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A silent heart attack

Janice knew she hadn’t been feeling 100%, but it wasn’t until her GP ordered some blood tests that she discovered she’d had a heart attack.

Janice first noticed her heart symptoms – breathlessness and exhaustion – around Christmas 2007. Although she had a family history of heart disease, a blood pressure check at the GP revealed nothing, so she didn’t think too much of it.

Then one morning in late February, she noticed a strange discomfort in her chest.

“I felt this real tightness. I really didn’t understand what was happening, just felt a bit nauseous. I rested a while then I had a shower and went off to work. I didn’t feel all that wonderful during the day, but I coped.”

She spent the weekend away with her husband and friends. Again, she noticed some nausea and tiredness, but nothing she couldn’t cope with.

Blood tests reveal a heart attack

When she still had the symptoms on Monday, Janice booked an appointment with her local GP in Timaru. It was then that an ECG and some blood tests revealed something more serious.

“The doctor contacted me late afternoon and said, ‘It appears you’ve had a heart attack’ and suggested I shouldn’t go back to work.”

Janice’s GP referred her to a cardiologist in Christchurch who arranged for her to have an angiogram several weeks later.

“After my angiogram, the cardiologist said he couldn’t do stents for me. I would have to have a bypass because I had one artery that was 100% blocked and three others that were 70% blocked. But because I hadn’t been admitted to hospital with my condition I had to go on a waiting list for my operation.”

A long wait for surgery

Janice returned to Timaru to wait for coronary artery bypass graft surgery. She found it frustrating that she couldn’t get a fixed date for the operation.

“It was slightly anxious waiting, I got quite impatient wanting to know. But I was never able to get a date – all the hospital could tell me was that I would be called up within six months.”

She dealt with the delay by preparing as best she could for the operation: taking her medication, walking daily and watching what she ate. She also took the unusual step of attending cardiac rehabilitation before her surgery – a move she found extremely beneficial.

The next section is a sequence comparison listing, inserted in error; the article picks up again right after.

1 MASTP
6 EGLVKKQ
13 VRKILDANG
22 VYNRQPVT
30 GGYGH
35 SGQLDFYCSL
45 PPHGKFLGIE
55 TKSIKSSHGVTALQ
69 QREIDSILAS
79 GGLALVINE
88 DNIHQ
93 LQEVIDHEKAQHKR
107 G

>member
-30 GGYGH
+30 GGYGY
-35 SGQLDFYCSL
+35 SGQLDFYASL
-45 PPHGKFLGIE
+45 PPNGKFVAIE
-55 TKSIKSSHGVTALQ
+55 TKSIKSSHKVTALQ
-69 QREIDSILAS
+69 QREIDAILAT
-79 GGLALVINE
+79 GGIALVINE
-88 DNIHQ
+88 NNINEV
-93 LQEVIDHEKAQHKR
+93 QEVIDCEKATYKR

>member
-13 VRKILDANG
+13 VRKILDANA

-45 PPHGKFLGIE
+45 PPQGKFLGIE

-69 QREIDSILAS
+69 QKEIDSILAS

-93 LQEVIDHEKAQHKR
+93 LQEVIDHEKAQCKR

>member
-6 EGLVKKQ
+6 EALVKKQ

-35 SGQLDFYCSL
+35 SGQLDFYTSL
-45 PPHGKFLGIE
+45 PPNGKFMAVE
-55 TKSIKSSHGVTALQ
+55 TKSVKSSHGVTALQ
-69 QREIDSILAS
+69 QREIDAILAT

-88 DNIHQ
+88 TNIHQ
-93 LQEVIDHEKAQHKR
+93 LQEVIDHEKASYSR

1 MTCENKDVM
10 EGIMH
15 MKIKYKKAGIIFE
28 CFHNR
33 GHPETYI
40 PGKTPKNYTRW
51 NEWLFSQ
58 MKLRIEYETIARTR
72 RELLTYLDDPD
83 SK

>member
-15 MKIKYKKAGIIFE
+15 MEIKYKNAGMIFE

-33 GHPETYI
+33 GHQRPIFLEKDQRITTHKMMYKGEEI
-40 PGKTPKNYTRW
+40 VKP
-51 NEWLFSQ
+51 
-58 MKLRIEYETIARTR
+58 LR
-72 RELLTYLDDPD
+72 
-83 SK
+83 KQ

“I thought that would help me understand what I was going to have to go through, because I really didn’t know what was going to happen to me when I had my operation. I’d never been to hospital before,” she explains.

Further delays

Finally, in August – six months after she’d learnt of her heart attack – Janice went for bypass surgery.

She travelled to Christchurch Hospital and was admitted, but in early afternoon she was told that an emergency case had come in and that she would have to come back the following day.

After staying the night with relatives in Christchurch, Janice learned her surgery had been cancelled a second time. She was told to return to Timaru to wait for another call up. 

Thankfully, the hospital recognised the difficulty for Janice in travelling to and from Christchurch for the surgery and organised for the operation to be carried out at a nearby private hospital in Christchurch.

A successful recovery

Janice underwent successful bypass surgery in early September 2008.

“It went very well. I was a bit sore for a couple of days and then after that, I was able to get out and walk. It was fine. My scars healed very well, and I had no problems whatsoever.”

She went back to cardiac rehabilitation after the surgery and made sure she kept up her physical activity.

“To start off with, when I got home from surgery, I just walked up to a corner and back, quite a short distance, but after two or three weeks I was able to do my normal walk. I went to the Green Prescription organised by Sport Canterbury at a local gym. I also have been doing Tai Chi, which I enjoy.”

Stay healthy and go for heart checks

These days, Janice volunteers for the Heart Foundation Timaru branch office and is a keen member of the local cardiac club.

“I enjoy going and they’re a really friendly group of people, they have some very interesting speakers and you’re able to share your experiences with other people.”

As well as suffering her own heart attack, Janice lost two grandparents, her brother and her mother to heart disease. So, she knows the importance of maintaining a healthy lifestyle and regular check-ups with the doctor. It’s a message she’s keen to pass on to others too.

“Keep yourself fit and active and keep healthy by eating the right foods. I feel it’s all about maintaining a healthy lifestyle and balancing that with plenty of exercise. It’s also important to share your experiences with other people to help them to do the right thing and be able to get the right treatment for their problems.” 

After her experience, she also urges people to go immediately to hospital should they feel any kind of heart attack symptoms. She thinks if she’d done this she could have avoided some of the delays she experienced while waiting for her surgery.

“In hindsight, I should have gone to the hospital, but I didn’t. So, ring the ambulance and go to hospital when you first have your heart attack.”



Shared October 2018

Please note: the views and opinions of the storyteller and related comments may not necessarily reflect those of the Heart Foundation NZ.

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1 Comment

  • Judith 15 January 2019

    Most interesting, what age, still working!! It is hard to differentiate between “wind round the heart” & something more sinister. Busy GPs welcome firm symptoms! if you see what I mean!